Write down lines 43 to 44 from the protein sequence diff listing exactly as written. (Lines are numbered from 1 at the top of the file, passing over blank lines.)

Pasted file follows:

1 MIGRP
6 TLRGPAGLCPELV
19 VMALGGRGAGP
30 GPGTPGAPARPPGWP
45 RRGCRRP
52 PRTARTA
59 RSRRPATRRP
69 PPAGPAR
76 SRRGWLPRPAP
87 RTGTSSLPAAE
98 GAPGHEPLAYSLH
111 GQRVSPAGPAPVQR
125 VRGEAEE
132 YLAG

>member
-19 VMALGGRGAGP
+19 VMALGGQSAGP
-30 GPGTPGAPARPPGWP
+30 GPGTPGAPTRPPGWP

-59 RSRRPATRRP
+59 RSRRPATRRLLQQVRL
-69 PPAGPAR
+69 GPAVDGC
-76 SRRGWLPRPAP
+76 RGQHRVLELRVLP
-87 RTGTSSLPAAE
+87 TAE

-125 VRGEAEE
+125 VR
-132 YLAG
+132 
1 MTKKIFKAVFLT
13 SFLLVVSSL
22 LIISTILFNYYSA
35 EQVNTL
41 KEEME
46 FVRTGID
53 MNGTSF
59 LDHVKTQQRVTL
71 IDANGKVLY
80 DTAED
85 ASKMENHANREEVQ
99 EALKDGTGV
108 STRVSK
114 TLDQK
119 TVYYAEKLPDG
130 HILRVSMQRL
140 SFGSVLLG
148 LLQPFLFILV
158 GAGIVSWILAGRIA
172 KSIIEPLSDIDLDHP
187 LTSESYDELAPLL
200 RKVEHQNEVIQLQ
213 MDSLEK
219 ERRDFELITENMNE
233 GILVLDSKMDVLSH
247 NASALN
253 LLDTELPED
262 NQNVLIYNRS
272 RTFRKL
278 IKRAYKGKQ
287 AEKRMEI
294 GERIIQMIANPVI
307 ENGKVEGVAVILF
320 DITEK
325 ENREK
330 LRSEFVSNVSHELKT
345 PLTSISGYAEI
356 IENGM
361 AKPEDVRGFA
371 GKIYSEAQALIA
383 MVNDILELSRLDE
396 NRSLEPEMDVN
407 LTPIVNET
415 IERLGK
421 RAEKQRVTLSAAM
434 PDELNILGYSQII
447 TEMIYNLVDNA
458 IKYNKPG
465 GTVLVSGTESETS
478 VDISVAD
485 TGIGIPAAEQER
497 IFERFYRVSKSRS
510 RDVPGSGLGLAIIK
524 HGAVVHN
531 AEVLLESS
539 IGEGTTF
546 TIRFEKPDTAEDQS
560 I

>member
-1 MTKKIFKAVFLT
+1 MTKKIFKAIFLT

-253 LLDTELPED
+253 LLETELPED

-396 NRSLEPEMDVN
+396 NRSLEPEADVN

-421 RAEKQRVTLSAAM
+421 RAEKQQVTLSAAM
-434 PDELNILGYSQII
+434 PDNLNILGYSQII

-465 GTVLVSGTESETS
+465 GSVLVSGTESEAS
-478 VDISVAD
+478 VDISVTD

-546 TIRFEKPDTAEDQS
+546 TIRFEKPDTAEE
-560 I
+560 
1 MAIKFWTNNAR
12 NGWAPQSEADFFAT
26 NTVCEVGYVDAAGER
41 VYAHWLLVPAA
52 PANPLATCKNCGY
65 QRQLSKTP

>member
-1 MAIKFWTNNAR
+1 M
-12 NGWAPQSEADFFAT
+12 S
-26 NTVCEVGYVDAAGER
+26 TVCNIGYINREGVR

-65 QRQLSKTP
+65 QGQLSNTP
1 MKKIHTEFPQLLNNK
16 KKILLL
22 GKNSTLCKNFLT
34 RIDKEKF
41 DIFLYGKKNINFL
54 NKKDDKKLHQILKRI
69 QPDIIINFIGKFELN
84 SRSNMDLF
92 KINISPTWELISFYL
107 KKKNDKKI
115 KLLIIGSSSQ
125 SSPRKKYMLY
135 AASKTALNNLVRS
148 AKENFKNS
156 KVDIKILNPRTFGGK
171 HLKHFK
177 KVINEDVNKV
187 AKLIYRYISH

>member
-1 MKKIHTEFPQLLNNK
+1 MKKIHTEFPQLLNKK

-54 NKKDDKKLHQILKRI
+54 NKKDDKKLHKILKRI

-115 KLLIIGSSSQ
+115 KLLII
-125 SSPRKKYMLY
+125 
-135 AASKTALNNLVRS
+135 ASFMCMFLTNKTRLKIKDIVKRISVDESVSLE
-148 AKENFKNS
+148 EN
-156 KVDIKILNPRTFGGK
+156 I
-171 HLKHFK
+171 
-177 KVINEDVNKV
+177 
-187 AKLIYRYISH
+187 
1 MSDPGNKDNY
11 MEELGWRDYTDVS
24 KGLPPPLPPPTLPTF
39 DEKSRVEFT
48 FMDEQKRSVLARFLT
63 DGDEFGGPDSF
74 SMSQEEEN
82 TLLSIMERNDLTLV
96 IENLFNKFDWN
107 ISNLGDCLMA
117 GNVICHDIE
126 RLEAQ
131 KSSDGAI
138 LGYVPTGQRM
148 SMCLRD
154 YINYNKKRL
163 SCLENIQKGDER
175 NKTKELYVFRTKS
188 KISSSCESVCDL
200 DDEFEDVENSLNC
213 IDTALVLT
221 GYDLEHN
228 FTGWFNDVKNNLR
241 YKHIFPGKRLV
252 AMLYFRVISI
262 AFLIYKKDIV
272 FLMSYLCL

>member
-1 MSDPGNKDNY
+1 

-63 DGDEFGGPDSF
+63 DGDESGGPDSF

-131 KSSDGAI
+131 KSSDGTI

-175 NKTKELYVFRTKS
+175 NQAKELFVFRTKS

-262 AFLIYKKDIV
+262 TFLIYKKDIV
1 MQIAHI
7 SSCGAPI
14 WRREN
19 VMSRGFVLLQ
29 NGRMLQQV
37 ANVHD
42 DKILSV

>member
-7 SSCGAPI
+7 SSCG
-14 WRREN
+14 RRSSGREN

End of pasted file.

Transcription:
99 EALKDGTGV
108 STRVSK